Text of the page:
But if I lose my glasses, I can litterally go to the dollar store and find a pair that will work, while hers must be prescription and she would either have to wait or pay over the odds to replace them. If it’s raining, I’m fine; she has to deal with raindrops obsuring her vision. Same story with cold weather and misting up. If she’s swimming, the world’s a blur… Emergency situations, though rare, are probably safer if you can see the world around you OK without glasses.

It is a matter of preference and for day to day living it probably won’t make a bit of difference, but you can see why the general recommendation would be the way round it is.
posted by Quinbus Flestrin at 9:11 PM on November 16, 2017 [2 favorites]

I cant see far without glasses, but I can see close. I get along just fine. I am an artist who does a lot of work on the computer and Im happier having my close up vision.
posted by WalkerWestridge at 9:16 PM on November 16, 2017

If it's an option, you might consider doing one eye close and the other far (a la artychoke). This is a common approach for treating prespiobia–one contact that allows close vision, and another for far. In my case, I wear a contact in one eye that allows reading. My far vision is fine, so nothing in the other eye.

I'm surprised that the nurse didn't offer that as an option, as many people with presbyopia are opting for lasik in one eye to make the effect permanent. I'm doing the contact to decide if I like it before committing to lasik. So far, so good. The neat thing is that your brain just "gets" it. You don't notice that one eye is seeing one distance and not the other. You just "see".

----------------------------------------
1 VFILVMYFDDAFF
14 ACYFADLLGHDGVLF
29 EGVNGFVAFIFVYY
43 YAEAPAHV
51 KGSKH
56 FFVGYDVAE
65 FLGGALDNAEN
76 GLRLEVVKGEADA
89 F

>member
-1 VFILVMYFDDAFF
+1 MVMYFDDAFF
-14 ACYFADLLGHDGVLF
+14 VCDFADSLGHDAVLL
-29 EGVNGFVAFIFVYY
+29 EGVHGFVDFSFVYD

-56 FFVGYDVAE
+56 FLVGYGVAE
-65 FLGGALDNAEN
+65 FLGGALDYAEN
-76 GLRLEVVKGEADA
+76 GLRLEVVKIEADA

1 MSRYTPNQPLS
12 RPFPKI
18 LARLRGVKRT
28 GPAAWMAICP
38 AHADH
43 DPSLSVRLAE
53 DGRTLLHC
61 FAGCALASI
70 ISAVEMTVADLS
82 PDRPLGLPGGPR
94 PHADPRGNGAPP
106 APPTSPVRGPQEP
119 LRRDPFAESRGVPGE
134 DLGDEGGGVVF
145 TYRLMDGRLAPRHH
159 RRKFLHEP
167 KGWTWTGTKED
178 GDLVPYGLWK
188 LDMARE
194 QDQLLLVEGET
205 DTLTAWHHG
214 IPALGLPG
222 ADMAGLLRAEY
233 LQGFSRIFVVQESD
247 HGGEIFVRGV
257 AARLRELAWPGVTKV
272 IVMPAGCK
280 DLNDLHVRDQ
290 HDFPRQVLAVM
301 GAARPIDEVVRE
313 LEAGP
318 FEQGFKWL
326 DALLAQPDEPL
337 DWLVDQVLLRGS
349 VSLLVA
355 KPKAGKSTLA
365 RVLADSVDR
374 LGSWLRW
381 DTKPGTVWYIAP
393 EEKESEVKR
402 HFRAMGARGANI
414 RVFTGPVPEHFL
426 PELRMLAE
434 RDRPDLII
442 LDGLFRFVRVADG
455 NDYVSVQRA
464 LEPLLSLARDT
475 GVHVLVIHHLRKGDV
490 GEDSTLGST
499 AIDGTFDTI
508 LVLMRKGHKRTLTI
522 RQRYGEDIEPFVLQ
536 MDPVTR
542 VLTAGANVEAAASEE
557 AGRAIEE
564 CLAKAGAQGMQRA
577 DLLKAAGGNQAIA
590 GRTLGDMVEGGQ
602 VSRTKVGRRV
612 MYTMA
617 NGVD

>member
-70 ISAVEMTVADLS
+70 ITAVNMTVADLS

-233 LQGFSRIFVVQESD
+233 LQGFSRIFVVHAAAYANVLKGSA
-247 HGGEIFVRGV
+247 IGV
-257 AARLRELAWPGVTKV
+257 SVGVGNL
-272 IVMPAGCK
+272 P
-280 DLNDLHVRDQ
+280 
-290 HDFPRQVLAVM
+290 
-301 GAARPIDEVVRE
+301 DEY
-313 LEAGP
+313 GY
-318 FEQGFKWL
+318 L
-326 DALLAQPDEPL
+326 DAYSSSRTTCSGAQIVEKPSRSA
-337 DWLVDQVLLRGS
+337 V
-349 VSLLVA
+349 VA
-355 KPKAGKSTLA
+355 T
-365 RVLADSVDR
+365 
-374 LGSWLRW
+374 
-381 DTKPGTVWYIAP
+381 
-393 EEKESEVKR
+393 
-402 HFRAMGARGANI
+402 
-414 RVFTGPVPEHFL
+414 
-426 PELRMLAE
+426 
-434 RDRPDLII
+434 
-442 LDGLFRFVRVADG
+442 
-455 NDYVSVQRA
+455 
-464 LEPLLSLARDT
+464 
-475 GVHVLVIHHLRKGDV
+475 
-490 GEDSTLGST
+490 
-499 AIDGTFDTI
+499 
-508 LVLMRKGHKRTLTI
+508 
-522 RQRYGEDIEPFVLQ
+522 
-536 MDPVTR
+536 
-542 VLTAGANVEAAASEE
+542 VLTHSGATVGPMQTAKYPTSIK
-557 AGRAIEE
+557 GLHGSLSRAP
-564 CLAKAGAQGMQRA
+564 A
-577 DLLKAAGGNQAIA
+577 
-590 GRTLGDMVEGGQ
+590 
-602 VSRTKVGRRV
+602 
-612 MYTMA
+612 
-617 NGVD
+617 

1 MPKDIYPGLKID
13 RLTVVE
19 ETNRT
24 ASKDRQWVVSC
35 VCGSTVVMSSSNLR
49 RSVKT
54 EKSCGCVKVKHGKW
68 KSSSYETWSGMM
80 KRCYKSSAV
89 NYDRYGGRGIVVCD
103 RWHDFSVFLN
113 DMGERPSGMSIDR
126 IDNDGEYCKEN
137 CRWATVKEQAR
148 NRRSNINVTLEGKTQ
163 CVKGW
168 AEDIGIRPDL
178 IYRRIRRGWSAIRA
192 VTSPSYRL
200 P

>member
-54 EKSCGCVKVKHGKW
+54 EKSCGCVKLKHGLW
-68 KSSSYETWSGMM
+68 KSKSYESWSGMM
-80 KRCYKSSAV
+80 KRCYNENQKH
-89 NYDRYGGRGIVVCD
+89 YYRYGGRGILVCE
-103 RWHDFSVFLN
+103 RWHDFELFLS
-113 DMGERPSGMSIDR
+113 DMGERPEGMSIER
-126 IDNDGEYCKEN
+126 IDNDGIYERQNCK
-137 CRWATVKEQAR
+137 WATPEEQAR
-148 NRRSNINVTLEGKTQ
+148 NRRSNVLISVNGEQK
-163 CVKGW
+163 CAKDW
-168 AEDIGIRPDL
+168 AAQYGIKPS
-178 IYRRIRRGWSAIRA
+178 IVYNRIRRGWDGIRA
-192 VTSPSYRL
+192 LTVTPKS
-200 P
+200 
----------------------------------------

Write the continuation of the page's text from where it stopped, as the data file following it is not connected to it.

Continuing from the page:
Brains. They're crazy.
posted by qwip at 12:10 AM on November 17, 2017 [1 favorite]

You might do most of your money-making and recreational work at a computer screen, but the majority of your important basic activities are done away from it. You drive, shop, walk, garden, mow the lawn, watch TV and movies, visit with friends, eat out, attend concerts, etc., with greater dependence on your distance vision.

I chose to favor distance vision for my retinal implants even though it has meant I currently have to use a variety of reading glasses for working and reading, with the addition of a heavy-duty magnifying glass when I work on crafts. Glasses are less of a burden when I'm doing those things, because I'm sitting still and have a table or desk to rest my glasses or glass case on. I am not reliant on my peripheral vision when I am reading, but I want it when I am outdoors.

Without reading glasses I can see things reasonably clearly from about 4 feet away and beyond; I can drive safely without glasses and while the dashboard console is not fully in focus, it is clear enough for me to accurately read the display with a quick glance.

The way near vision lenses were explained to me: Favoring near vision means my focal range would only be a couple feet in front of my nose, the near and far points of that range are not fully manageable. I was informed that getting near-vision lenses were not a guarantee that I would not need reading glasses anyway.

If you are getting cataract surgery in both eyes, you might have the option of having one lens for near vision and one lens for distance vision. My doctor had mentioned this as something other patients occasionally opt for.
posted by Subaru drwxrwxrwx at 3:35 AM on November 17, 2017 [2 favorites]